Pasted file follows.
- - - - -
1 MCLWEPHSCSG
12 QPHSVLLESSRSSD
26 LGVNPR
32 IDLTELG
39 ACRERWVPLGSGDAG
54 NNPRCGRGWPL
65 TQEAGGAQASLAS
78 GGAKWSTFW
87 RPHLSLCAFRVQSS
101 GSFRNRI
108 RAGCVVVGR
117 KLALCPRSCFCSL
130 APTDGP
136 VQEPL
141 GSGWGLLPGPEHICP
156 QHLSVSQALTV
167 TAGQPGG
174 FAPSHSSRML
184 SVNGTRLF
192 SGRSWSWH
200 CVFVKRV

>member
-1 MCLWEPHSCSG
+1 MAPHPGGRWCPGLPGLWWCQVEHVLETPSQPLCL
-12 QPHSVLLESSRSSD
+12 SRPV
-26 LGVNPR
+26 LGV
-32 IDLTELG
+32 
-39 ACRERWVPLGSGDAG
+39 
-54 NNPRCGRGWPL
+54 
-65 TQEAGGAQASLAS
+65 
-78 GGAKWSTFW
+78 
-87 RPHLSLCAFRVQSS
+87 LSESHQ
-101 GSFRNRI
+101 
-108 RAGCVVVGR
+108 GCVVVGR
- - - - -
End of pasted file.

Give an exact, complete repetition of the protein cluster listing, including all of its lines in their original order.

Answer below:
1 MCLWEPHSCSG
12 QPHSVLLESSRSSD
26 LGVNPR
32 IDLTELG
39 ACRERWVPLGSGDAG
54 NNPRCGRGWPL
65 TQEAGGAQASLAS
78 GGAKWSTFW
87 RPHLSLCAFRVQSS
101 GSFRNRI
108 RAGCVVVGR
117 KLALCPRSCFCSL
130 APTDGP
136 VQEPL
141 GSGWGLLPGPEHICP
156 QHLSVSQALTV
167 TAGQPGG
174 FAPSHSSRML
184 SVNGTRLF
192 SGRSWSWH
200 CVFVKRV

>member
-1 MCLWEPHSCSG
+1 MAPHPGGRWCPGLPGLWWCQVEHVLETPSQPLCL
-12 QPHSVLLESSRSSD
+12 SRPV
-26 LGVNPR
+26 LGV
-32 IDLTELG
+32 
-39 ACRERWVPLGSGDAG
+39 
-54 NNPRCGRGWPL
+54 
-65 TQEAGGAQASLAS
+65 
-78 GGAKWSTFW
+78 
-87 RPHLSLCAFRVQSS
+87 LSESHQ
-101 GSFRNRI
+101 
-108 RAGCVVVGR
+108 GCVVVGR